The increasing consumer demand for high data rate wireless services, e.g. the 3G and emerging 4G networks, is resulting in high complexity supporting infrastructures. Radio base stations are responsible for transmitting signals to many simultaneous mobile users using sophisticated modulation formats and utilizing an increasing number of frequency bands. There is a desire to reduce the hardware complexity, costs and environmental footprint of these systems by making them reconfigurable. One potential solution is to integrate varactors, e.g. voltage controlled capacitors, into the circuit design. However, the high power conditions in, for instance, a radio base station puts tough requirements on the varactor technology. Silicon carbide (SiC) is a wide bandgap semiconductor material that enables the realization of low loss and high power devices at microwave frequencies. SiC Schottky diode varactors have been developed and fabricated in the Chalmers cleanroom facilities. These devices can handle high power conditions, while maintaining high capacitance tunability with reasonably low losses in the GHz frequency range. However, given the nonlinear nature of the devices, consideration must be given to the varactor port terminations at higher order harmonic frequencies. The goal of this proposed M.Sc. thesis is for the student to theoretically develop, computer design (microwave circuit and device simulation and CAD software), practically assemble (device mounting, soldering, and wire bonding), and measure (using advanced small- and large-signal microwave measurement equipment) reconfigurable circuits utilizing varactors at high power levels and microwave frequencies used in next generation wireless communication systems. Potential circuit designs could for instance include multipliers or frequency reconfigurable filters in an effort to evaluate the limits of the varactor technology relating to losses, power handling, tuning range and bandwidth. Systematic design procedures on how to properly handle or take advantage of the device nonlinearities should result. Throughout the work the student will be encouraged to pursue his or her specific research areas of interests.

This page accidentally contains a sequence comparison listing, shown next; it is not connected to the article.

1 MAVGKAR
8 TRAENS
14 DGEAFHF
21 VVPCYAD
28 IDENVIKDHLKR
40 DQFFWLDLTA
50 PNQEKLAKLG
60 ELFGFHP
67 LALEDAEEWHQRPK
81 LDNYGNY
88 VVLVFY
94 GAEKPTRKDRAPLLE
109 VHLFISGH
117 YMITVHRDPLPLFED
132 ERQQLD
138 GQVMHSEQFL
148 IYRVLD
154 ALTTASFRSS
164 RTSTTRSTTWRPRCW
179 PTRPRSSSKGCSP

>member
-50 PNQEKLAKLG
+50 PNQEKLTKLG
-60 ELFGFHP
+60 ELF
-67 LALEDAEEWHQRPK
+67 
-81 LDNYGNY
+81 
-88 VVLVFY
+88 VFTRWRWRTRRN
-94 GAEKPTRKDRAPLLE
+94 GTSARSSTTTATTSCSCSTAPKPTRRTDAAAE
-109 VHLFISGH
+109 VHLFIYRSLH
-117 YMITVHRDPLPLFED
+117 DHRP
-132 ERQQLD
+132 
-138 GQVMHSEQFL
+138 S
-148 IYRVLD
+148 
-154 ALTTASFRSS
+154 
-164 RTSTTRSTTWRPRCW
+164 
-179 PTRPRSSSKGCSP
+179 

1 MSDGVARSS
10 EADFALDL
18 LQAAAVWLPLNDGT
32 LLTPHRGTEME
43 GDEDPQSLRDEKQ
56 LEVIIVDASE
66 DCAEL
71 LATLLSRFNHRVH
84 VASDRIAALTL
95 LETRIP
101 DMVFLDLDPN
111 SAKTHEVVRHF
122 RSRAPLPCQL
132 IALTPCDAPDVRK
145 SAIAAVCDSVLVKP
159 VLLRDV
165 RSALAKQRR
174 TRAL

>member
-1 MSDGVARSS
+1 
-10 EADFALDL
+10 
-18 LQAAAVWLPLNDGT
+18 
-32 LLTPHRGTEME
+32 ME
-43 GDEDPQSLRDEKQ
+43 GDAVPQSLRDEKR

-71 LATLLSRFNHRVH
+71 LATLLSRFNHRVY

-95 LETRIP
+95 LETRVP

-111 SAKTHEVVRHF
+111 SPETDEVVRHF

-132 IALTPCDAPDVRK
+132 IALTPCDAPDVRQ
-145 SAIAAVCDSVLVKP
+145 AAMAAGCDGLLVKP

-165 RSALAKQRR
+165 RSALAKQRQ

Courses in high frequency and microwave electronics, knowledge of semiconductor device technology is a plus.
For more information please contact:
Supervisor: Christer Andersson